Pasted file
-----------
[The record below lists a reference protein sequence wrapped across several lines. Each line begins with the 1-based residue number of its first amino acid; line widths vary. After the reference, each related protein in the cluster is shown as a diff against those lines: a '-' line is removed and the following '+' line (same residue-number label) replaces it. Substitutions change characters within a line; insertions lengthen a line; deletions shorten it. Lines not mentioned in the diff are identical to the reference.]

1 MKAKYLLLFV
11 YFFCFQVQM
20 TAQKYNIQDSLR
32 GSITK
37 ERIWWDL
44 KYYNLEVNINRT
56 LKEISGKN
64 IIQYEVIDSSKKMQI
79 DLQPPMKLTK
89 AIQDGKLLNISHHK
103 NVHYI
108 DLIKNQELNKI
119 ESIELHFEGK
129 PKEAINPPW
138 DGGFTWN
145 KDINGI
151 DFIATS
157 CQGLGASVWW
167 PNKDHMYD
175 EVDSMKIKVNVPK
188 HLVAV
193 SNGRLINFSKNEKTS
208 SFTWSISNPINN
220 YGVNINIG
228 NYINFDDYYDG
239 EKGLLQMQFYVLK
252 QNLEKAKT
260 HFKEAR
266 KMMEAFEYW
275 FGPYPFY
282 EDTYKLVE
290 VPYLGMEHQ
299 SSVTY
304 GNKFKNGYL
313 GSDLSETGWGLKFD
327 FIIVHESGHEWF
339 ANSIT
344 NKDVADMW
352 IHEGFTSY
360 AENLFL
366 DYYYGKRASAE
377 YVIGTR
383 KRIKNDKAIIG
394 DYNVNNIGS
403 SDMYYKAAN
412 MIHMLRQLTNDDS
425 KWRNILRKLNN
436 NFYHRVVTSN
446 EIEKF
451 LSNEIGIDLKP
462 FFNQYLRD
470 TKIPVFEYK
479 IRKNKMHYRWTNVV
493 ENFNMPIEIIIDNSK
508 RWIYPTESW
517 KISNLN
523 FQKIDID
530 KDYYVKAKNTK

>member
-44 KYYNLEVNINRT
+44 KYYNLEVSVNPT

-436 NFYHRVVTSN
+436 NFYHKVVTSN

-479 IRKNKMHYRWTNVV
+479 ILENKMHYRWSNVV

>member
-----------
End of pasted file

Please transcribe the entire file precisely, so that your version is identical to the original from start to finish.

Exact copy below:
[The record below lists a reference protein sequence wrapped across several lines. Each line begins with the 1-based residue number of its first amino acid; line widths vary. After the reference, each related protein in the cluster is shown as a diff against those lines: a '-' line is removed and the following '+' line (same residue-number label) replaces it. Substitutions change characters within a line; insertions lengthen a line; deletions shorten it. Lines not mentioned in the diff are identical to the reference.]

1 MKAKYLLLFV
11 YFFCFQVQM
20 TAQKYNIQDSLR
32 GSITK
37 ERIWWDL
44 KYYNLEVNINRT
56 LKEISGKN
64 IIQYEVIDSSKKMQI
79 DLQPPMKLTK
89 AIQDGKLLNISHHK
103 NVHYI
108 DLIKNQELNKI
119 ESIELHFEGK
129 PKEAINPPW
138 DGGFTWN
145 KDINGI
151 DFIATS
157 CQGLGASVWW
167 PNKDHMYD
175 EVDSMKIKVNVPK
188 HLVAV
193 SNGRLINFSKNEKTS
208 SFTWSISNPINN
220 YGVNINIG
228 NYINFDDYYDG
239 EKGLLQMQFYVLK
252 QNLEKAKT
260 HFKEAR
266 KMMEAFEYW
275 FGPYPFY
282 EDTYKLVE
290 VPYLGMEHQ
299 SSVTY
304 GNKFKNGYL
313 GSDLSETGWGLKFD
327 FIIVHESGHEWF
339 ANSIT
344 NKDVADMW
352 IHEGFTSY
360 AENLFL
366 DYYYGKRASAE
377 YVIGTR
383 KRIKNDKAIIG
394 DYNVNNIGS
403 SDMYYKAAN
412 MIHMLRQLTNDDS
425 KWRNILRKLNN
436 NFYHRVVTSN
446 EIEKF
451 LSNEIGIDLKP
462 FFNQYLRD
470 TKIPVFEYK
479 IRKNKMHYRWTNVV
493 ENFNMPIEIIIDNSK
508 RWIYPTESW
517 KISNLN
523 FQKIDID
530 KDYYVKAKNTK

>member
-44 KYYNLEVNINRT
+44 KYYNLEVSVNPT

-436 NFYHRVVTSN
+436 NFYHKVVTSN

-479 IRKNKMHYRWTNVV
+479 ILENKMHYRWSNVV

>member